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Inaugural baseball tournament a home run in Rankin Inlet

The future of baseball in Rankin Inlet seems bright after the community wrapped up its first fast pitch tournament earlier this month.

The game has been growing in popularity ever since Holly Mercer and her partner Robert Kabvitok started up a youth team a few years ago.

The championship Royals pose for a team photo after they won the first community baseball tournament in Rankin Inlet on Aug. 9. Front row: Norman Okalik, James Merrit, David Clark, Carlo Issaluk. Back row: Wendel Kaludjak, Mark Wyatt, Wager Tatty, Chad Graham, Brett Fotheringham, Lee Kreelak.
photo courtesy of David Clark

The team, which is planning on travelling to Yellowknife for a tournament this year, wanted to get some practice before leaving.

That’s when they approached Connor Faulkner to see if he could put together a men’s team for them to play an exhibition tournament against.

Faulkner reached out to his friend Sidney Nichol to organize a team. After speaking with David Clark, it was suggested they try and organize a men’s tournament to see if there was any interest.

We thought it would be best to draft a format where everyone over the age of 14 could put their name in and be guaranteed a spot on a team,” said Faulkner.

In the end there were enough players to draft three teams, in addition to the U-16 team, which entered on its own.

Robert Kabvitok asked if they could enter a team for their own personal development. We ended up allowing them to do that,” said Faulkner.

The tournament featured a round robin style play followed by two semi-finals. Nichol said the competition was tight throughout the weekend.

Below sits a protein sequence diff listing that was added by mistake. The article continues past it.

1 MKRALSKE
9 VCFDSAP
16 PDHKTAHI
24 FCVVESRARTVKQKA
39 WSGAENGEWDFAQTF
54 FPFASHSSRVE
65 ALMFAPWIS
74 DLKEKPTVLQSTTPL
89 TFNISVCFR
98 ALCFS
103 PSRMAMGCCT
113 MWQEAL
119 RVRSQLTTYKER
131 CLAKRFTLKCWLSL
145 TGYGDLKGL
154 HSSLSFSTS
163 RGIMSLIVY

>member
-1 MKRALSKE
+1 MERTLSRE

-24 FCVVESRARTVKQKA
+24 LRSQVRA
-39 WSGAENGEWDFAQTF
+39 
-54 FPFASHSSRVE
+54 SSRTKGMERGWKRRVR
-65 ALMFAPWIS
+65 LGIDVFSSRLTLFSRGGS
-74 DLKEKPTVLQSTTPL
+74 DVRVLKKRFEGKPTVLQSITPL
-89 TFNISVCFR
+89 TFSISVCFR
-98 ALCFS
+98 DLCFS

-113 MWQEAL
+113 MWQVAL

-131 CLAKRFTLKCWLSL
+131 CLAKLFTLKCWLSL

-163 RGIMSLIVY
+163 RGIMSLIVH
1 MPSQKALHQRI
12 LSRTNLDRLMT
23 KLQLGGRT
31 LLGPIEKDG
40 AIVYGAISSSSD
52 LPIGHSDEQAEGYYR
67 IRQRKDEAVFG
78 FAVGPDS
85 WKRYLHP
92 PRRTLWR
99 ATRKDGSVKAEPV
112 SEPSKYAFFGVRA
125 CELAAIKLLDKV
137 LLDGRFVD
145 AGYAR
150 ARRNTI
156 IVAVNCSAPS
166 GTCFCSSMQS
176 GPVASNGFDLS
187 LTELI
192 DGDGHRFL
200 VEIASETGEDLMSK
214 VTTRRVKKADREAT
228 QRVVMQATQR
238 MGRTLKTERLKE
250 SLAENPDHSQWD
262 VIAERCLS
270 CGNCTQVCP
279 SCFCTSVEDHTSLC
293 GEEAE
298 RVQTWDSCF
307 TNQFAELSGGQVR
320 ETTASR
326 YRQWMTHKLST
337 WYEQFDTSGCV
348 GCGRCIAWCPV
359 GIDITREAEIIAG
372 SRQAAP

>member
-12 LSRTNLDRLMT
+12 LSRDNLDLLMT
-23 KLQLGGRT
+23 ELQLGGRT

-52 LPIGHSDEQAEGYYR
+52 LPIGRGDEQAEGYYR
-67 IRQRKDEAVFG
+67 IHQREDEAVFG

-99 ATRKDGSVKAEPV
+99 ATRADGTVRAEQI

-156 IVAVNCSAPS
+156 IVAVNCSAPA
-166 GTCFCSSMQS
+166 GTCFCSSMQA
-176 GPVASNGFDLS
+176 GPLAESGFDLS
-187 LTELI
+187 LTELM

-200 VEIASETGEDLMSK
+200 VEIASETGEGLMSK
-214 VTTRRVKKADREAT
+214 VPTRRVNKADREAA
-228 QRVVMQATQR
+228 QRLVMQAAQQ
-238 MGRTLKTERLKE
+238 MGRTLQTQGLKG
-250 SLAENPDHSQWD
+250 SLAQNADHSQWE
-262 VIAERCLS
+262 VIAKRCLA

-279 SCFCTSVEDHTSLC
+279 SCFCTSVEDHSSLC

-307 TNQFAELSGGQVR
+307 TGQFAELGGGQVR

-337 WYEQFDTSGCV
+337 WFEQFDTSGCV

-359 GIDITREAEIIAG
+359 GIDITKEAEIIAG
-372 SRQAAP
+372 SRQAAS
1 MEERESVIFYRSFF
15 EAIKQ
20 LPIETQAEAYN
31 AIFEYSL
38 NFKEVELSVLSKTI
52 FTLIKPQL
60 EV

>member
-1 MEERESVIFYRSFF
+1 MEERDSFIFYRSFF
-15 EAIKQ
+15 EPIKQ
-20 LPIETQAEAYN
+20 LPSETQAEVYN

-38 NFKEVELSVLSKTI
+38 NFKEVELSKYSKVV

Every game had excitement and not every game was a blowout. There were guys who didn’t even know they can play and they ended up begin really good,” he said.

By the end of the round robin, the Royals were in first place, followed by the U-16 team, The Stealers, then the Yankees in third, with the Bad News Bears in fourth.

In the semi-finals the Royals, who were undefeated in round robin play, ended up besting the Bad News Bears.

At one point in the game it could have gone either way but the Royals ran away with it in the end,” said Nichol.

The other semi, featuring the U-16 team against the Yankees, ended up being the most exciting game of the weekend. Nichol said the game was intense from the start and it continued to heat up as it went on.

The intensity in that game was insane,” said Nichol, who played for the Royals. “We didn’t expect that with a bunch of 16-year-olds.”

The game remained close through the first few innings but then things started to get heated. One player from the U-16 team ended up getting tossed from the game by umpire Dave Wiseman.

The emotions were so high that I think the kids burnt out,” said Nichol.

Both Nichol and Faulkner credited Wiseman for making some tough calls and dealing with some intense situations over the weekend.

Players didn’t always agree with the calls he made. He took crap all weekend. He got heckled a lot but he stood his ground,” said Faulkner. “Kudos to him because it wasn’t easy.”

The Stealers ended up dropping the bronze medal game to the Bad News Bears after their loss.

In the final, the first-seeded Royals put on a pitching clinic against the Yankees. It was another tight game to start. The Yankees managed to score a few runs in the first inning but Lee Kreelak’s pitching kept them off the score sheet for most of the game.

The Royals’ Wendel Kaludjak hit a home run midway through the game that brought three people home. In the end the team ran away with the game and ended up winning 13-3.

We just couldn’t keep up with the pitching they had,” said Nichol. “We didn’t expect someone to come in with that amount of skill.”

Not only was the tournament a success on the field, it also drew large crowds despite cold foggy weather on the final day.

Nichol said the organizers hope to run the tournament again next year. Ideally they would like to open it up to the rest of the Kivalliq region and invite teams from other communities.

It looks like this is going to be an annual event,” said Nichol.